Japan keeps culture alive during the pandemic

Article publié sur euronews.com

The entertainment industry has been negatively impacted by the pandemic. Theatres have seen their box office profits plummet overnight, as venues close to try to stop the spread of the virus. But the show must go on. Access to culture cannot be stopped. That’s why some artists have looked for new ways to continue to perform.

Traditional Kabuki

In Japan, Kabuki is an all-male, popular theatre form that combines the best of Japanese music, dance, drama and costumes. Its history goes back over 400 years. It even became part of UNESCO’s Intangible Cultural Heritage of Humanity back in 2008.

In the vibrant district of Ginza in Tokyo sits the famous Kabukiza theatre. It recently re-opened its doors with new measures to keep the public safe and it is here that people come to enjoy Kabuki shows.

But the traditional art form was recently given a modern make-over by one of its best-known actor’s, Matsumoto Koshiro. The closure of the theatre prompted him to make his long-held wish of creating a new type of online kabuki performance come true. The result is what he calls “Zoom-Kabuki” or “Dream Kabuki”.

One of Japan’s most famous Kabuki actors Koshiro Matsumoto

In a world-first, in June 2020, the actor and director was able to stream the 11 acts of one of the most important Kabuki plays, “Chu-shin-gura”, in online instalments. In order to give audiences one of the most authentic and sensory experiences, Matsumoto Koshiro was able, on occasions, to mix pre-recorded and live performances so he could play different roles simultaneously on screen. The result is just like being in the theatre.

“Our will is to continue Zoom Kabuki forever”

Matsumoto Koshiro Kabuki actor

Matsumoto Koshiro also produced a comedy called Yaji Kita. It’s based on a popular travel literature series from the 19th century. It was pre-recorded and shown in December.

We met with Matsumoto Koshiro to get his take on how the pandemic has affected the artform. He says that theatres were closed for a long time and that he felt strongly that Kabuki might disappear. But according to Matsumoto Koshiro , “internet broadcasting is a contemporary solution.” It also provides actors with a way to stay in shape, as “Kabuki actors used to be on stage about 10 months a year. They could maintain artistic skills by continuing to go on stage, including their physical condition.”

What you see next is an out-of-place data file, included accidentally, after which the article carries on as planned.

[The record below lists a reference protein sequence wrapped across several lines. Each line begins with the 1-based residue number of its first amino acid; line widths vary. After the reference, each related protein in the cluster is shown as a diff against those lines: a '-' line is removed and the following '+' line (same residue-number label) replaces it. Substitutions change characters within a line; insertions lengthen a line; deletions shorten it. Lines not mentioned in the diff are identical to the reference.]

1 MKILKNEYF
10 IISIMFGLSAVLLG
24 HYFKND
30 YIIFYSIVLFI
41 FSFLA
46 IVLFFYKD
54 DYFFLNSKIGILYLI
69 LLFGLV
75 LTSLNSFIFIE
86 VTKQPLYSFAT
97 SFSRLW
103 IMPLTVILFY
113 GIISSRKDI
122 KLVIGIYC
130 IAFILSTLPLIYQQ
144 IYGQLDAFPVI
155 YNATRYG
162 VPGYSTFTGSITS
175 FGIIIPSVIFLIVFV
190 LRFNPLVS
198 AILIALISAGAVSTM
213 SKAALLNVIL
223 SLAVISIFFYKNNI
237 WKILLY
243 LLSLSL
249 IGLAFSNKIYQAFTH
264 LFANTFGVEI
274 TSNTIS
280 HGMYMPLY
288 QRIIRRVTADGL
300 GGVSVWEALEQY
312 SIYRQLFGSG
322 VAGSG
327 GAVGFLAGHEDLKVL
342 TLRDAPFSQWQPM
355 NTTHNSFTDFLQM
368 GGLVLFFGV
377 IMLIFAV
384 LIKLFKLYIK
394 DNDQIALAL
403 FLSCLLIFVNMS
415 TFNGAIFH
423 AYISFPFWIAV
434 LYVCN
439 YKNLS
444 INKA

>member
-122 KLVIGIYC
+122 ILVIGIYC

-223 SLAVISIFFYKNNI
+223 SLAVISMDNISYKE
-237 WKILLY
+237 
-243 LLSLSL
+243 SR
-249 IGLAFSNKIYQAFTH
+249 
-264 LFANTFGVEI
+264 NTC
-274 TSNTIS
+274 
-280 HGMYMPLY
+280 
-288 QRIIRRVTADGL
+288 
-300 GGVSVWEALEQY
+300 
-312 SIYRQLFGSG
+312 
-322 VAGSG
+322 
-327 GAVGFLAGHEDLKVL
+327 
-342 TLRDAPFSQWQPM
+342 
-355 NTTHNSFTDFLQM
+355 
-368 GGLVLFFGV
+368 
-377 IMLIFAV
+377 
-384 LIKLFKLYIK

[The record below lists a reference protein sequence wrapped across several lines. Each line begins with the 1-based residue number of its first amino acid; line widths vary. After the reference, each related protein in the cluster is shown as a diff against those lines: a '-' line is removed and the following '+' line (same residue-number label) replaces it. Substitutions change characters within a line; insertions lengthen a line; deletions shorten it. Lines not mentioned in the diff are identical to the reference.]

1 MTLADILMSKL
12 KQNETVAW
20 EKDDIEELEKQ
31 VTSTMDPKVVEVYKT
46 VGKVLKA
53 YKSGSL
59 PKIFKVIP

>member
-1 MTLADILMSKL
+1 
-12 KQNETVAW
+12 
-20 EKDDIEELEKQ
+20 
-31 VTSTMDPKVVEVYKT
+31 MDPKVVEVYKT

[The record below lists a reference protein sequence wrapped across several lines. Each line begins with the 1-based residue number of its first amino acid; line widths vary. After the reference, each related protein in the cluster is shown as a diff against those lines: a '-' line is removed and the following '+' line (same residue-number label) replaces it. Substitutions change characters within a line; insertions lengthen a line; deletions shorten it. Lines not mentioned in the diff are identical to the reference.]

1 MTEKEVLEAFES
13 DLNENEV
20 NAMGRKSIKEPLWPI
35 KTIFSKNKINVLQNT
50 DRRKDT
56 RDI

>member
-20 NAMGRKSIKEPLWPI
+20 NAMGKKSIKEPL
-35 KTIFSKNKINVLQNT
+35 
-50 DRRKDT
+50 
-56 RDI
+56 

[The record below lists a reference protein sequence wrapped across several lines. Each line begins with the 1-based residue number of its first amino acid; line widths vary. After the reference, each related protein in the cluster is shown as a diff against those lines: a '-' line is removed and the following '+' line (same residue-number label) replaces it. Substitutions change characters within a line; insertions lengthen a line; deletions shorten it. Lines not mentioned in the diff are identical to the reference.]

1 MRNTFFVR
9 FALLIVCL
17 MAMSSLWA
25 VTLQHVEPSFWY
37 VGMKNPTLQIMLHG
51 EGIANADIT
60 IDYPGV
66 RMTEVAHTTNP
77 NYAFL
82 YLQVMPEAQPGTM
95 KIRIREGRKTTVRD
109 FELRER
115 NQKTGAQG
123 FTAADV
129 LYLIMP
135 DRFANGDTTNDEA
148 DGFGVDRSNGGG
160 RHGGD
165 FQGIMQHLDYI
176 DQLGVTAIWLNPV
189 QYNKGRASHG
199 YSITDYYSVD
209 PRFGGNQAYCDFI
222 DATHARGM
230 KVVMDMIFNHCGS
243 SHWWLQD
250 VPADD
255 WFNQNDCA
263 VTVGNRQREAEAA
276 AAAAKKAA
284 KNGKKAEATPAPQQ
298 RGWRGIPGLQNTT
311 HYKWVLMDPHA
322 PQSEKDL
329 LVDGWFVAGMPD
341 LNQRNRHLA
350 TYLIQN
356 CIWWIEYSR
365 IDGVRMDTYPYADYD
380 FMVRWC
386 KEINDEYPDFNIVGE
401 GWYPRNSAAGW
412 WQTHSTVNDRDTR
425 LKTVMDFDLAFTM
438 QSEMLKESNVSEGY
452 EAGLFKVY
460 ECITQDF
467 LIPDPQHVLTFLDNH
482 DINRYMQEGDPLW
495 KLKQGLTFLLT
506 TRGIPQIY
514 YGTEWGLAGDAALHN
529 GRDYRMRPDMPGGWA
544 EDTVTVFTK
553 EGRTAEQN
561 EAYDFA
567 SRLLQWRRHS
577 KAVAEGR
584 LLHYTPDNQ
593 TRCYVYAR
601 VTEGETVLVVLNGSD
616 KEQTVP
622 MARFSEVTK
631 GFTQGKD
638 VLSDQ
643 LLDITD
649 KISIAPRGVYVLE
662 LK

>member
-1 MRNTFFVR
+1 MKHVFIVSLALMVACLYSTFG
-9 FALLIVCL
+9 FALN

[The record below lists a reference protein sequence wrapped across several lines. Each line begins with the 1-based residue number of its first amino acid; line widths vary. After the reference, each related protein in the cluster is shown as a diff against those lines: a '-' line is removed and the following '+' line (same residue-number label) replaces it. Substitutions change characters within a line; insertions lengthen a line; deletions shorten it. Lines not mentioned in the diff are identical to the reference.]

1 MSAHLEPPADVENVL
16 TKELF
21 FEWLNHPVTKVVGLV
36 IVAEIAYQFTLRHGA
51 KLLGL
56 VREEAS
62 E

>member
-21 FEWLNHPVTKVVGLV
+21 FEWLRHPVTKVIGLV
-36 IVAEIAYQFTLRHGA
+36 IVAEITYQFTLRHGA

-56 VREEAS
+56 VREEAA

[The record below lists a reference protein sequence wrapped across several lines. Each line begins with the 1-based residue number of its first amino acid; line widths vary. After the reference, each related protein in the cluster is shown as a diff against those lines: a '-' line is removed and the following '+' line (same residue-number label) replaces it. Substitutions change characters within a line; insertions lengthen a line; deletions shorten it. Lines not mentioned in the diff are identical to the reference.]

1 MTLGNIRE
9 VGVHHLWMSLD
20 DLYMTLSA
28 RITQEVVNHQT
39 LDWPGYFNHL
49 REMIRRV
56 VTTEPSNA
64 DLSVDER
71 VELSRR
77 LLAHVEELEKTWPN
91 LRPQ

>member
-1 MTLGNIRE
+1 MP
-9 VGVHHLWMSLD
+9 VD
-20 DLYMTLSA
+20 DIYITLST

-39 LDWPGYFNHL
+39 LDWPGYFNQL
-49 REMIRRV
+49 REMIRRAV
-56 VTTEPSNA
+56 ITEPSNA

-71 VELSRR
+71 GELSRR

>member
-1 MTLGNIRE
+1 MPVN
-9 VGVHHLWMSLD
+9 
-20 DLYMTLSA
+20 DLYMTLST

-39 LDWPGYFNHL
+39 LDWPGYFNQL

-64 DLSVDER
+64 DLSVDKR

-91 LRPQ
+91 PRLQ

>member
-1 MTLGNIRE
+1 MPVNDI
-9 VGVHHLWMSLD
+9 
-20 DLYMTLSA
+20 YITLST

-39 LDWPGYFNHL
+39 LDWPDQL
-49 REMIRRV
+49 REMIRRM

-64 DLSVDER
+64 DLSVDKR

Online performances have pleased Kabuki actors and Matsumoto Koshiro feels that “even if the stage reopens normally in the future, our will is to continue Zoom Kabuki forever”.

An outside art festival

500 kilometres away from bustling Tokyo, Nara prefecture is home to dozens of World Heritage sites. Its main city was the capital of Japan during the 8th century. It’s an area of outstanding beauty, so naturally, it was the perfect backdrop for a new type of art festival created in response to the COVID-19 pandemic.

“Nature itself is actually the art piece.”Saito Seiichi

In Autumn 2020, visitors were able to discover an open-air pop-up gallery called ‘Mind Trail’ which wasspread across three different sites in the prefecture of Nara. In the small town of Yoshino in the Kii Mountains, a selection of contemporary artwork was available to enjoy, safely and at your own pace.

Some of the visitors came for the sport and nature as well as the art because the trail is 5-8 kilometres long. Saito Seiichi, the Rhizomatiks Architecture Director and producer of ‘Mind Trail’ says what people realised is “that nature itself is actually the art piece”.

His specific work for the festival is called ‘Axis’. He describes it as “redefining the axis of the village and also the axis of the shrine.”

For the featured artists in Mindtrail, it was a unique platform to reconnect with the public and to express their feelings about the pandemic.

They say art has the power to heal. At a time when this is much needed, Japan is supporting its culture industry by thinking outside the box.

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